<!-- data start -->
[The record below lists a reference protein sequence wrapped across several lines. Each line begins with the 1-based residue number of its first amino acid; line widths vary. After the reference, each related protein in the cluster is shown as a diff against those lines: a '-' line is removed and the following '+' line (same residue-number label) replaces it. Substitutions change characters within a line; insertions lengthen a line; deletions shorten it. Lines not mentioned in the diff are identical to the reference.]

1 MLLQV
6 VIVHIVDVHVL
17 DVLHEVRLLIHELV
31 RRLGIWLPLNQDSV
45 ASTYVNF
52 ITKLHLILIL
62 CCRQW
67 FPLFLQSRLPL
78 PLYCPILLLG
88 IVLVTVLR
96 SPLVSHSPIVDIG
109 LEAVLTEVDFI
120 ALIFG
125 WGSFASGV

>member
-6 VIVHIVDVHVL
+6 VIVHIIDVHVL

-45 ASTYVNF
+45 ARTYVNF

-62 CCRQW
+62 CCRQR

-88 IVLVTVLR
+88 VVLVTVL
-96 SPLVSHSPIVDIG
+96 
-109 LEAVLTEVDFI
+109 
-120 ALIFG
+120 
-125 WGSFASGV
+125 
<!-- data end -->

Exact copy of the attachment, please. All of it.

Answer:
[The record below lists a reference protein sequence wrapped across several lines. Each line begins with the 1-based residue number of its first amino acid; line widths vary. After the reference, each related protein in the cluster is shown as a diff against those lines: a '-' line is removed and the following '+' line (same residue-number label) replaces it. Substitutions change characters within a line; insertions lengthen a line; deletions shorten it. Lines not mentioned in the diff are identical to the reference.]

1 MLLQV
6 VIVHIVDVHVL
17 DVLHEVRLLIHELV
31 RRLGIWLPLNQDSV
45 ASTYVNF
52 ITKLHLILIL
62 CCRQW
67 FPLFLQSRLPL
78 PLYCPILLLG
88 IVLVTVLR
96 SPLVSHSPIVDIG
109 LEAVLTEVDFI
120 ALIFG
125 WGSFASGV

>member
-6 VIVHIVDVHVL
+6 VIVHIIDVHVL

-45 ASTYVNF
+45 ARTYVNF

-62 CCRQW
+62 CCRQR

-88 IVLVTVLR
+88 VVLVTVL
-96 SPLVSHSPIVDIG
+96 
-109 LEAVLTEVDFI
+109 
-120 ALIFG
+120 
-125 WGSFASGV
+125 